What is a Stack in Data Structure? [2024] 📚

a stack of stacked blue and white plates

Have you ever wondered what a stack is in the context of data structures? Well, you’re in the right place! In this article, we’ll dive deep into the world of stacks, exploring their definition, basic operations, implementations in popular programming languages, time complexity, and applications. By the end, you’ll have a solid understanding of stacks and how they can be used in various scenarios. So, let’s get started!

Table of Contents

Quick Answer

In simple words, a stack is a linear data structure that follows the Last In First Out (LIFO) principle. It can be visualized as a pile of plates, where the last plate added is the first one to be removed. Stacks are widely used in programming and have various applications in different domains.

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Quick Tips and Facts

  • A stack is a collection of elements with two main operations: push and pop.
  • The push operation adds an element to the top of the stack, while the pop operation removes the topmost element.
  • Stacks can be implemented using arrays or linked lists.
  • The topmost element in a stack is the one that was added most recently.
  • Stacks are used in many real-life scenarios, such as browser history, function call stack, and undo/redo functionality.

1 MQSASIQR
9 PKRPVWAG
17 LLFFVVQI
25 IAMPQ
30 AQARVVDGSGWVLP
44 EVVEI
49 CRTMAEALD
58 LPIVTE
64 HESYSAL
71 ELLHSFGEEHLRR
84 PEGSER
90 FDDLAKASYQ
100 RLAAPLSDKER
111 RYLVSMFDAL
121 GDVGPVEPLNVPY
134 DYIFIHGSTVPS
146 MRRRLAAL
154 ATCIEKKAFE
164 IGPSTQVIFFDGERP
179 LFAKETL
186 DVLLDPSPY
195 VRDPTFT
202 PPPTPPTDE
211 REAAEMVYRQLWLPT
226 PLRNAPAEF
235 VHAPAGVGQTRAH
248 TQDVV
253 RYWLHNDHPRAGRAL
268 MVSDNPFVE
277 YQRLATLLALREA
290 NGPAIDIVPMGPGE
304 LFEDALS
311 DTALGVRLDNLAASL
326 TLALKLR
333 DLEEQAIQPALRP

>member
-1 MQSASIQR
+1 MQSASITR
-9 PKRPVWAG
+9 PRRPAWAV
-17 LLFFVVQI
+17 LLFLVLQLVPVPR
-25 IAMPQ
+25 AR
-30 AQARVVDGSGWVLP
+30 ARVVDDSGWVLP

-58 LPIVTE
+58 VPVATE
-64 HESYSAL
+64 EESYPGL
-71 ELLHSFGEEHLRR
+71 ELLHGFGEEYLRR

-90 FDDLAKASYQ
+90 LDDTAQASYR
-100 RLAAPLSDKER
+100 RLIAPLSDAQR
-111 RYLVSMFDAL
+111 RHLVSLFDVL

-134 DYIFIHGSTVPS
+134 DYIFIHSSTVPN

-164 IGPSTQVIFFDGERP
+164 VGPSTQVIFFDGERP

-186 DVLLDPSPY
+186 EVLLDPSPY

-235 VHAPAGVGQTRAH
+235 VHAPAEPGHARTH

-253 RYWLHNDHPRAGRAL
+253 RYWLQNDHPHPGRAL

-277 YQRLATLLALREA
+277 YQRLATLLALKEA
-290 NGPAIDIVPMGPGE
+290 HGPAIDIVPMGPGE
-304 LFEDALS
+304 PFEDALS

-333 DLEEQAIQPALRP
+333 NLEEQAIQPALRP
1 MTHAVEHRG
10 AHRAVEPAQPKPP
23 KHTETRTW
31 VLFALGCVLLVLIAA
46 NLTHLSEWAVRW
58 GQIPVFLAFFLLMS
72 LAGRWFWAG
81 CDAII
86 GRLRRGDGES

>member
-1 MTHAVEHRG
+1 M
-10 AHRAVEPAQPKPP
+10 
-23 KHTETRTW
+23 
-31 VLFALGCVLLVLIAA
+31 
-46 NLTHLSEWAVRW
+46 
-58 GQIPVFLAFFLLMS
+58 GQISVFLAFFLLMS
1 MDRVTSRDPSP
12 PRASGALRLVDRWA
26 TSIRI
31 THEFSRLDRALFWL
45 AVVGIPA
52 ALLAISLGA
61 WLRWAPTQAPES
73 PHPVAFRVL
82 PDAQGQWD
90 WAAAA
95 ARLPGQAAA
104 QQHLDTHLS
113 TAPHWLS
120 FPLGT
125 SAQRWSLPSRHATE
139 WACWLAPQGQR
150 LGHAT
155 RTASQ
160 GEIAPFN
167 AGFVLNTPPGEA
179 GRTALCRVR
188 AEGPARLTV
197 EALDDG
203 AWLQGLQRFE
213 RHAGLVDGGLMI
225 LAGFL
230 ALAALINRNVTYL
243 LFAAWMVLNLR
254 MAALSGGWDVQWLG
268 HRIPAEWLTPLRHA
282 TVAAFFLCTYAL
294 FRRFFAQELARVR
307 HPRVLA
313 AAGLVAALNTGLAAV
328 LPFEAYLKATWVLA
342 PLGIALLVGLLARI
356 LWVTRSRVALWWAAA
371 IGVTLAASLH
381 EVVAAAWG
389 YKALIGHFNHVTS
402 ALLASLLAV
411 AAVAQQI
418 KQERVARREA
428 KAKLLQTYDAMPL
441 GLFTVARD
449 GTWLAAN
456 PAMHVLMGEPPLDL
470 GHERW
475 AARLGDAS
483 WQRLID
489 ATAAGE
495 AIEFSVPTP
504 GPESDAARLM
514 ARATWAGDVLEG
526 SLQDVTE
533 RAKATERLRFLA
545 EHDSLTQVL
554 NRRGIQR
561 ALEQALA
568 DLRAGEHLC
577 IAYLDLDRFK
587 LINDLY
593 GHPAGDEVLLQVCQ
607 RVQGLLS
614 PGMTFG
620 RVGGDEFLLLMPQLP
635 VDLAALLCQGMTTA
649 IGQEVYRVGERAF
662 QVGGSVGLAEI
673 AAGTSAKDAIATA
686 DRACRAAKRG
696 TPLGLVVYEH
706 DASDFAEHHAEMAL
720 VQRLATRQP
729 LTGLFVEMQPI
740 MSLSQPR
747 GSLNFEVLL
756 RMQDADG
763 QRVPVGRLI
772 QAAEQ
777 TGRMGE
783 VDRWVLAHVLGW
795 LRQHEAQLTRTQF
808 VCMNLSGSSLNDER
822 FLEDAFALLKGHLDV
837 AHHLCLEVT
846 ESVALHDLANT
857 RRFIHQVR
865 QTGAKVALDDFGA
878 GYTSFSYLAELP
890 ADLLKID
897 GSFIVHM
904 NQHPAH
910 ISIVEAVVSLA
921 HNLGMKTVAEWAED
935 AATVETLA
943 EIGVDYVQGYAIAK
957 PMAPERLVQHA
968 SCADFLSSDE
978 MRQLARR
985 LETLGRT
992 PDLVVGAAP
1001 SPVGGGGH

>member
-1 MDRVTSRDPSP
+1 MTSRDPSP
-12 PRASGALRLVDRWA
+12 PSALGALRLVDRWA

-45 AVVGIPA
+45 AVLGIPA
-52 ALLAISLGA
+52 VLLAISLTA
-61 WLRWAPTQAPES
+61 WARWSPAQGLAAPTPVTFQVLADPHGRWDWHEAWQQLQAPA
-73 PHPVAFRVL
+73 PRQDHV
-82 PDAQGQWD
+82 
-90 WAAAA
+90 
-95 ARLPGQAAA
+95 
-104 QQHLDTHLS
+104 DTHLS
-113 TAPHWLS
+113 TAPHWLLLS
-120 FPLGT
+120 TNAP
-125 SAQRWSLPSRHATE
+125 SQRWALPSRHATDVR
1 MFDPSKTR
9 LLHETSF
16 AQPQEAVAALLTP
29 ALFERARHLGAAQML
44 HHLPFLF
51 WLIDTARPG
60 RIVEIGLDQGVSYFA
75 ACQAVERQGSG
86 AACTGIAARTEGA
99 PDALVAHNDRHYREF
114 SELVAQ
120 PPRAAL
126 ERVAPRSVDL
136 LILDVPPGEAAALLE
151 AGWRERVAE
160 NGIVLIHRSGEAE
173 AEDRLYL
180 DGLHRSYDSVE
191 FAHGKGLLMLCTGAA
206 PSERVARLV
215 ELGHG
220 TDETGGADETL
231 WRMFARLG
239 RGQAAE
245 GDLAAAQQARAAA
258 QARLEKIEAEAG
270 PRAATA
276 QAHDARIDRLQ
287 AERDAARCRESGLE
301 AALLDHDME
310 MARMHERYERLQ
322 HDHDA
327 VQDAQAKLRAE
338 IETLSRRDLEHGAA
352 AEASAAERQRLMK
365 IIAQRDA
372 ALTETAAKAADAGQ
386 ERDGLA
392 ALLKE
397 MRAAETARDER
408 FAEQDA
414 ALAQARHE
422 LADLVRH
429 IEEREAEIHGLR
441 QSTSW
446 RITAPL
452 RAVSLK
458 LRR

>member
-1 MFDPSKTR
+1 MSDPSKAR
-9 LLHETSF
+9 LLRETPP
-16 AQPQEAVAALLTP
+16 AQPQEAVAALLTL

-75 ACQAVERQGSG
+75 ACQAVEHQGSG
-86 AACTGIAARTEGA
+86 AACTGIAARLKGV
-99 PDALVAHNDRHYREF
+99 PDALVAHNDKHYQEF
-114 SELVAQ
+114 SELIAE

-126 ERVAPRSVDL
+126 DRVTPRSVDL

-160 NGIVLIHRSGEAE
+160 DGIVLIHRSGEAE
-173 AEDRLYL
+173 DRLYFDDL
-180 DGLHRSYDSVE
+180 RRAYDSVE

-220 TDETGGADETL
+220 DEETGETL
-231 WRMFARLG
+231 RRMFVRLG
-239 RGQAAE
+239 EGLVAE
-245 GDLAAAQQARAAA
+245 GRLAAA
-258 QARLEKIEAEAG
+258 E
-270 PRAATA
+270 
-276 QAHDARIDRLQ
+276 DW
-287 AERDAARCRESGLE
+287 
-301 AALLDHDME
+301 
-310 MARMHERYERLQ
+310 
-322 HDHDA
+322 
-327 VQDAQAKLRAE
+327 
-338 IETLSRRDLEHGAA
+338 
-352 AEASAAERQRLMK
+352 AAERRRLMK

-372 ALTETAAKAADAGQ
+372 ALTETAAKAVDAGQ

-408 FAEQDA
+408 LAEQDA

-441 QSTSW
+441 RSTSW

Now that we have a quick overview, let’s dig deeper into the background and workings of the stack data structure.

Background: Understanding the Stack Data Structure

person holding pencil near laptop computer

To truly grasp the concept of a stack, let’s imagine a real-life scenario. Picture a stack of plates in a buffet restaurant. When you add a plate to the stack, you place it on top of the existing plates. Similarly, when you remove a plate, you take it from the top of the stack. This Last In First Out (LIFO) principle is the core idea behind a stack data structure.

In programming, a stack is a collection of elements that supports two fundamental operations: push and pop. The push operation adds an element to the top of the stack, while the pop operation removes the topmost element. Additionally, stacks often provide other operations like isEmpty (to check if the stack is empty), isFull (to check if the stack is full), and peek (to get the value of the top element without removing it).

1. LIFO Principle: Last In First Out

Video: The Power of Last-In-First-Out: Understanding the Stack Data Structure with Real-World Examples.







The LIFO principle is the defining characteristic of a stack. It means that the last element added to the stack is the first one to be removed. Just like the plates in our buffet restaurant analogy, the most recently added plate is the first one you can take.

This principle is crucial in many scenarios. For example, when you press the “undo” button in a text editor, the most recent action is reversed first. Similarly, when you navigate through web pages using the back button, you go back to the previously visited page.

2. Basic Operations of a Stack

Video: Introduction to Stacks.







As mentioned earlier, a stack supports two primary operations: push and pop. Let’s take a closer look at these operations:

  • Push: The push operation adds an element to the top of the stack. It increases the stack’s size by one and places the new element at the top.
  • Pop: The pop operation removes the topmost element from the stack. It decreases the stack’s size by one and returns the removed element.

In addition to push and pop, stacks often provide other operations: